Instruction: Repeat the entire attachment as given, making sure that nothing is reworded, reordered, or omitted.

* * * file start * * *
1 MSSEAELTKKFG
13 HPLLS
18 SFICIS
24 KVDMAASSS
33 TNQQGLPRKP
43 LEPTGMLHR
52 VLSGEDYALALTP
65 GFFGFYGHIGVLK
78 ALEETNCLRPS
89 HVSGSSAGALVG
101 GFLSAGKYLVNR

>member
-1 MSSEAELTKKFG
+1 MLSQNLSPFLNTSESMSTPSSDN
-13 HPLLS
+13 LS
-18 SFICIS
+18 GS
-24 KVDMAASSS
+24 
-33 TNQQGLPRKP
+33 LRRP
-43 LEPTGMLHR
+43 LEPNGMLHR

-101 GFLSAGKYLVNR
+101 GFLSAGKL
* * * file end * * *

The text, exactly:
1 MSSEAELTKKFG
13 HPLLS
18 SFICIS
24 KVDMAASSS
33 TNQQGLPRKP
43 LEPTGMLHR
52 VLSGEDYALALTP
65 GFFGFYGHIGVLK
78 ALEETNCLRPS
89 HVSGSSAGALVG
101 GFLSAGKYLVNR

>member
-1 MSSEAELTKKFG
+1 MLSQNLSPFLNTSESMSTPSSDN
-13 HPLLS
+13 LS
-18 SFICIS
+18 GS
-24 KVDMAASSS
+24 
-33 TNQQGLPRKP
+33 LRRP
-43 LEPTGMLHR
+43 LEPNGMLHR

-101 GFLSAGKYLVNR
+101 GFLSAGKL